For both angkot and medium-sized buses, the latest data from 2015 show that there are 47,000 operating units in the Greater Jakarta Area (this includes Jakarta, Bogor, Depok, Tangerang and Bekasi). That number excludes vehicles that operate without permission, known as omprengan.
With the increase in demand for minibus services, the automotive industry has also grown. Small and medium-sized buses are usually assembled from the same frame and machine as conventional cars. This segment makes up a strategic market for Asian car brands.
How minibuses have adapted could also be seen from the changes in its operating area, especially for angkot, omprengan and bemo. Such small vehicles can connect large main roads with rural roads or housing complexes.
The existence of such transportation services is made possible because of capital investment by minibus owners, not because of government support – except for road construction.
Economic activity is key for marginalised communities
One fact that influenced the fate of angkot in Jakarta is the number of people whose livelihood depends on it.
In the 1960s and 1970s, most of the oplet business were still controlled by Chinese owners who had dozens of vehicles. Now angkot has become a business field for entrepreneurs of various backgrounds.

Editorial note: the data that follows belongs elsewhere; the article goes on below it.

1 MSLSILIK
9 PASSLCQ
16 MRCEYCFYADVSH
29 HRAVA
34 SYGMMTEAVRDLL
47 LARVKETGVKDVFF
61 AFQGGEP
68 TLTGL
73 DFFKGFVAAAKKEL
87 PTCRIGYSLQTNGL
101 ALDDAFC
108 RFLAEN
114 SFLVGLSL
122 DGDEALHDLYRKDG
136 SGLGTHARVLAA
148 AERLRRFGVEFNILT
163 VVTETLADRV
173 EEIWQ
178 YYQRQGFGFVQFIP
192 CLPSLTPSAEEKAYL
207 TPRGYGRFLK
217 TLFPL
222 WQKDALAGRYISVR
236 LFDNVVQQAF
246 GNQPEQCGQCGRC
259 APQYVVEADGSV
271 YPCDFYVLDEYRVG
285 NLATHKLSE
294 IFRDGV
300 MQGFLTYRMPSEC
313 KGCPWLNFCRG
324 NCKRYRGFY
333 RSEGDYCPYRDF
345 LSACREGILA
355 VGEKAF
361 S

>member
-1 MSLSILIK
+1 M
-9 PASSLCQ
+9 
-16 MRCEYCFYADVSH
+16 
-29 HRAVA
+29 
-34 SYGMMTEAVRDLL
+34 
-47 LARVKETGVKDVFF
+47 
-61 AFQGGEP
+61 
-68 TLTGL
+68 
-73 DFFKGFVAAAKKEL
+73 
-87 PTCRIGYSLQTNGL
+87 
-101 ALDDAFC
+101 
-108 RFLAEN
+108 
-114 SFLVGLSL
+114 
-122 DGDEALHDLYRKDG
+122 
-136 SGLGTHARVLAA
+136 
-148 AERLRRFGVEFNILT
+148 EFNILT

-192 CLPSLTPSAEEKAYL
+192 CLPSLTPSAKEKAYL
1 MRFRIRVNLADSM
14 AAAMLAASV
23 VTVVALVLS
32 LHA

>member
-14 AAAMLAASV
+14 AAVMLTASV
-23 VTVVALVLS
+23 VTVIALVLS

A few angkot cooperatives were established by members of the police or military officers as most of them use the profit as extra income or additional pension fund.
However, the business of minibuses is not limited to state employees. Anyone who can afford to buy a vehicle can register it as public transport.
For example, Ratih (not a real name) owns two angkot cars while working at a coffee shop at one of Jakarta’s main terminals. To protect the identities of my informants, I’ve hidden the name of the terminal. Ratih’s husband controls the gambling world at the same terminal, and the angkot they own provides the family’s side income.
From Ratih’s story, angkot is an essential part of economic empowerment efforts for the community. However, as it is considered a side income, business owners tend to see them only as a capital investment and fail to pay attention to safety and quality of service.
The angkot business provides employment to tens of thousands of drivers. There is yet to be an official record of the number of minibus drivers in Jakarta. However, from the number of minibuses in the Greater Jakarta Area, it could be estimated that there are around 94,000 drivers in total, based on the assumption that every car is driven by two drivers.
However, that number could be greater, because of the existence of drivers who personally know and collect their own earnings every day who are known as “batangan” drivers. These drivers can reach up to three people per car. The numbers have also not taken into account freelance drivers employed by “batangan” drivers.